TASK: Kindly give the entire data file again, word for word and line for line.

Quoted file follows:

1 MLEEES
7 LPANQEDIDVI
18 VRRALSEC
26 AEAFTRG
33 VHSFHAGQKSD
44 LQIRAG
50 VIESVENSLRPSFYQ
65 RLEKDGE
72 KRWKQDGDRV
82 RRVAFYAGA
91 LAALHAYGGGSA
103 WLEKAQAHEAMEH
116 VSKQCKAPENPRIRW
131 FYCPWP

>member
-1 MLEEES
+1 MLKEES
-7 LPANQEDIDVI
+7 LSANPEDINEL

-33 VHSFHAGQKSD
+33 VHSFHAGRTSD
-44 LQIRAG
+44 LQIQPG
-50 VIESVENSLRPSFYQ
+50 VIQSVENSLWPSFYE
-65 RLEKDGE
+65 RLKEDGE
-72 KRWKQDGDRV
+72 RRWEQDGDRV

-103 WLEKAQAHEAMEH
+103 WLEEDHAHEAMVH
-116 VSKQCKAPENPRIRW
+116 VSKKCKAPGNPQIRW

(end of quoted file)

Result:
1 MLEEES
7 LPANQEDIDVI
18 VRRALSEC
26 AEAFTRG
33 VHSFHAGQKSD
44 LQIRAG
50 VIESVENSLRPSFYQ
65 RLEKDGE
72 KRWKQDGDRV
82 RRVAFYAGA
91 LAALHAYGGGSA
103 WLEKAQAHEAMEH
116 VSKQCKAPENPRIRW
131 FYCPWP

>member
-1 MLEEES
+1 MLKEES
-7 LPANQEDIDVI
+7 LSANPEDINEL

-33 VHSFHAGQKSD
+33 VHSFHAGRTSD
-44 LQIRAG
+44 LQIQPG
-50 VIESVENSLRPSFYQ
+50 VIQSVENSLWPSFYE
-65 RLEKDGE
+65 RLKEDGE
-72 KRWKQDGDRV
+72 RRWEQDGDRV

-103 WLEKAQAHEAMEH
+103 WLEEDHAHEAMVH
-116 VSKQCKAPENPRIRW
+116 VSKKCKAPGNPQIRW